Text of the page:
This week, Act One director, Nataliya Kharina, gets us up to speed with the digital progress of our youngest company members – and tells us why she’s determined to share The Empress with audiences.
This term, audiences will see brand new ideas and creativity from Act One. There are new avenues we can explore. We can learn how we look on camera. We can use objects and puppets and layering sound. We can ‘polish’ moments.
This situation challenges us, but our creativity allows us to adapt really quickly. Lots of people I know are struggling, but the arts world has just gone, ‘OK, cool: new thing we’re making, different environment!’ The same way as when you go into a room to run a workshop, and the room is a nightmare – you just have to make it work. I absolutely believe we can make it work.
I’m feeling positive about the classes on Zoom. Act One have been amazing. They really are a phenomenal group. They did some writing about the history of objects and pieces of clothing this week; they were just the most beautiful pieces of writing. We’ve been talking about getting the members to write a big chunk of whatever we’re going to create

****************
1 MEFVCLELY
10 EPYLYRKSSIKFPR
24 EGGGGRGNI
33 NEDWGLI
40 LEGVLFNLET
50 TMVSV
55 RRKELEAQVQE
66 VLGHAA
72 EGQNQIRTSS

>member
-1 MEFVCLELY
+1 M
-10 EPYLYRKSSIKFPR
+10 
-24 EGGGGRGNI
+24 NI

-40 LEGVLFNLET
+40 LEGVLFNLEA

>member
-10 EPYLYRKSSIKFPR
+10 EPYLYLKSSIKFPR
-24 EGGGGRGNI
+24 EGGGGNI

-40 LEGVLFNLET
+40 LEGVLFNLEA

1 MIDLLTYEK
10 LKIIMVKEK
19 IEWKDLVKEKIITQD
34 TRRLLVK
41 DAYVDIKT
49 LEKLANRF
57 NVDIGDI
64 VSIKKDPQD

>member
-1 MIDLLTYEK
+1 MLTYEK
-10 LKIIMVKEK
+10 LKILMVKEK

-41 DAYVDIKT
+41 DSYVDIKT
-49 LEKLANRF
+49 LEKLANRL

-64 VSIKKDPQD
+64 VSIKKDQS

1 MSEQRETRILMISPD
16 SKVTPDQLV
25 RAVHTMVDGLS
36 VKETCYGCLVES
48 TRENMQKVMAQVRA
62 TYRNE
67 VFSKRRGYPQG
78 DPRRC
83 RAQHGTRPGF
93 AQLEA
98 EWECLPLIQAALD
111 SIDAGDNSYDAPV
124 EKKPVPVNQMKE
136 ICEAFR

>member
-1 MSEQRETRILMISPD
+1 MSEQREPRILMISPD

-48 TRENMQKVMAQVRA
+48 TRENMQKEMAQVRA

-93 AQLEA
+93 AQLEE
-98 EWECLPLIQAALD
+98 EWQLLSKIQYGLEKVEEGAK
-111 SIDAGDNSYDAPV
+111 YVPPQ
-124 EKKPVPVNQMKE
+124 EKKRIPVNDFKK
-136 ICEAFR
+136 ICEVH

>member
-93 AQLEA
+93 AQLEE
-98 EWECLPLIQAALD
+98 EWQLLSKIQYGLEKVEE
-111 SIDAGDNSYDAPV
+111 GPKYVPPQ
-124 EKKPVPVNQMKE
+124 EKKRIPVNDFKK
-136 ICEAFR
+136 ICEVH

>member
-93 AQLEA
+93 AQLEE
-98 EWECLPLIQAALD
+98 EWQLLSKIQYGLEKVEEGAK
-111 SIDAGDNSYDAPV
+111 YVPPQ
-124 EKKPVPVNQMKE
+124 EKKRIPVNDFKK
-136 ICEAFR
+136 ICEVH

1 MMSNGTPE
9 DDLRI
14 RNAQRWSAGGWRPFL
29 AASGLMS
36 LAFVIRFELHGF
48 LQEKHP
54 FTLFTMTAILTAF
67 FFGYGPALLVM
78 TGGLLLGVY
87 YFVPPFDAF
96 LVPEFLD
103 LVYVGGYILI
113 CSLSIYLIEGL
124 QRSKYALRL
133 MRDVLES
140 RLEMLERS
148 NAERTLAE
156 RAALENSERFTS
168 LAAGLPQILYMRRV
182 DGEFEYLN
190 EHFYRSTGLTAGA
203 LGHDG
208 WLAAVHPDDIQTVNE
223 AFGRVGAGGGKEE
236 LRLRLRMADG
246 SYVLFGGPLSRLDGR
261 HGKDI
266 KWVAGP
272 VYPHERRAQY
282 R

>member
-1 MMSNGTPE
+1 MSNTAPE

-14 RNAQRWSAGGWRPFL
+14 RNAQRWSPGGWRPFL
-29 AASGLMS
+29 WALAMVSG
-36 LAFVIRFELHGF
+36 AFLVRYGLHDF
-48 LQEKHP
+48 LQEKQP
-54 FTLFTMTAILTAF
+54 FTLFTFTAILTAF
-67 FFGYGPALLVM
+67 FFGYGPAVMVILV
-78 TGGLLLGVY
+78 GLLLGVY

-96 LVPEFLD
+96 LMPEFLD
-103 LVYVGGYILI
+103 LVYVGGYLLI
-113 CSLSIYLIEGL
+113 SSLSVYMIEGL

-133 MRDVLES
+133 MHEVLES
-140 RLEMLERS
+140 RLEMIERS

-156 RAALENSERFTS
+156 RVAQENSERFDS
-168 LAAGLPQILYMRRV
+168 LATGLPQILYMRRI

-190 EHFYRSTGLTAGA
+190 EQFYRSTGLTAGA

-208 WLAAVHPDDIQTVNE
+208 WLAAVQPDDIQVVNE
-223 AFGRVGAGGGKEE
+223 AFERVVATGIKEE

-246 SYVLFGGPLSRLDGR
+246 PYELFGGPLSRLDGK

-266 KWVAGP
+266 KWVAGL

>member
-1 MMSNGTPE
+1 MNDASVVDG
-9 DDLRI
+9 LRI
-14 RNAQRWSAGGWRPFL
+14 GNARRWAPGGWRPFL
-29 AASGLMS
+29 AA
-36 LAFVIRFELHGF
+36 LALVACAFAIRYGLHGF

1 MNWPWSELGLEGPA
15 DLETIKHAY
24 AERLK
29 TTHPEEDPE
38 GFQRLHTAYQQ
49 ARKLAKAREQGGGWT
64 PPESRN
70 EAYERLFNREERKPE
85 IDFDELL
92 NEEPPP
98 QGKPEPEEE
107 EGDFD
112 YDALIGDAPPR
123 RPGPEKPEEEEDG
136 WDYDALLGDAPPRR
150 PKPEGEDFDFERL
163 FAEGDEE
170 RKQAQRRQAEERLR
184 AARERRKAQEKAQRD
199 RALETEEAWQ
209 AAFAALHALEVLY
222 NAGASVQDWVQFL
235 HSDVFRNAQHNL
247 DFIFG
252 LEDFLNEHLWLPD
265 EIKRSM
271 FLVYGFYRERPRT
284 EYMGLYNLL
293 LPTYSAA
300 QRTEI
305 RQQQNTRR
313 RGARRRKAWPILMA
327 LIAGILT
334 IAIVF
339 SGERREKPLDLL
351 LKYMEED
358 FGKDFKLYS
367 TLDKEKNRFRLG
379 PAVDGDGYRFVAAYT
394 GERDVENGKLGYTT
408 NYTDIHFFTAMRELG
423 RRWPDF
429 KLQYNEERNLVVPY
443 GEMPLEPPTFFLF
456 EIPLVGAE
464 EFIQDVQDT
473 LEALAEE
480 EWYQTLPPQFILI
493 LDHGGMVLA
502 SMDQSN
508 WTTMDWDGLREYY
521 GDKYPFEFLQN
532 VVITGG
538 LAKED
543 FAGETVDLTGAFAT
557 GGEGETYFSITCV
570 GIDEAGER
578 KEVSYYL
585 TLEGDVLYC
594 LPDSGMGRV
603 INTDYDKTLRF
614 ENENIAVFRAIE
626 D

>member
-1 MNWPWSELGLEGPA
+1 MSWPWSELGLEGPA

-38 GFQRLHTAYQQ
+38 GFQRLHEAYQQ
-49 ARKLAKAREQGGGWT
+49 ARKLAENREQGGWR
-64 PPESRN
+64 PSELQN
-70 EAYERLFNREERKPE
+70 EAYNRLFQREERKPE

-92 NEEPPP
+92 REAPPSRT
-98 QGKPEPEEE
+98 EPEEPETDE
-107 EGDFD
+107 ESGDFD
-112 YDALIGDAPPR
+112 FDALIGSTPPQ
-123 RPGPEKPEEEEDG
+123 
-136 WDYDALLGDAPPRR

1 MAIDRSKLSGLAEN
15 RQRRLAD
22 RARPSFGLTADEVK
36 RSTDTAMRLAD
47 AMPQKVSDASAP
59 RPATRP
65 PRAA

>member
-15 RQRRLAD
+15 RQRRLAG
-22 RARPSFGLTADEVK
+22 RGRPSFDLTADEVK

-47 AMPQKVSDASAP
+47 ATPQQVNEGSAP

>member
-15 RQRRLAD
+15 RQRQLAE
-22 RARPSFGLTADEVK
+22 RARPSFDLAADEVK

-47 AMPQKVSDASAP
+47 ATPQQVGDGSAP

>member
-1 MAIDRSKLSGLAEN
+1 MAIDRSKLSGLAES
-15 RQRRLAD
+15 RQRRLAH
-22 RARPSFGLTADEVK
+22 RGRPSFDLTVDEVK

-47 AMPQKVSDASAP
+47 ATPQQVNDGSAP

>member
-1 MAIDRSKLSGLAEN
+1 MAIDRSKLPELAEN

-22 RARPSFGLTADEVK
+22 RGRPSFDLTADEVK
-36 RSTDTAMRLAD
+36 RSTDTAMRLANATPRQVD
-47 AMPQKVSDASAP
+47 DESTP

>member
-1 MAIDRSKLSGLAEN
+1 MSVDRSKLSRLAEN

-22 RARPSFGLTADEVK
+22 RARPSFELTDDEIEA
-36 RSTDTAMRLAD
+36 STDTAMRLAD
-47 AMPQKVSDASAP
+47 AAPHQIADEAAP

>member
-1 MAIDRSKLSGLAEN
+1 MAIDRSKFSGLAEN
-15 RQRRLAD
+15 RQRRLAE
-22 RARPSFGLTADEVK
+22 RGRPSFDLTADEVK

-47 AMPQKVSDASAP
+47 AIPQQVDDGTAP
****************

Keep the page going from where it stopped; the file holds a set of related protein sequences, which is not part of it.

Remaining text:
We can use this time to our advantage in developing brand new skills we didn’t have before and wouldn’t have otherwise given ourselves time to explore. It’s a really exciting time.
I do feel sad about the Empress – that we didn’t get to do it: it was in such an amazing place. The young people were so dedicated and so looking forward to it. Seeing the tears in their eyes when we had to cancel was crazy.
It’s the show I’ve been most proud of, and I really am determined for people to see it – I’ll battle for that to happen. It absolutely deserves the stage.
The opening lines of the show are so fitting for the time we’re living in right now. It’s about how our Empress started the world with this naive and wonderful feeling, and then grew harder and colder as the world took over:
“Sense by sense, you learn the world through feeling. When you’re sad, your body melts, and when you’re angry it trembles. When you’re nervous, you feel sick; when you’re happy, it’s as if you’ve got pins and needles – you can feel it so hard, right down to the bone. If you’re lucky you have someone to make you feel less alone.”
I think that is what’s happening right now, in the wake of the coronavirus. Perhaps we’re going back to that initial sense of feeling; having to just be.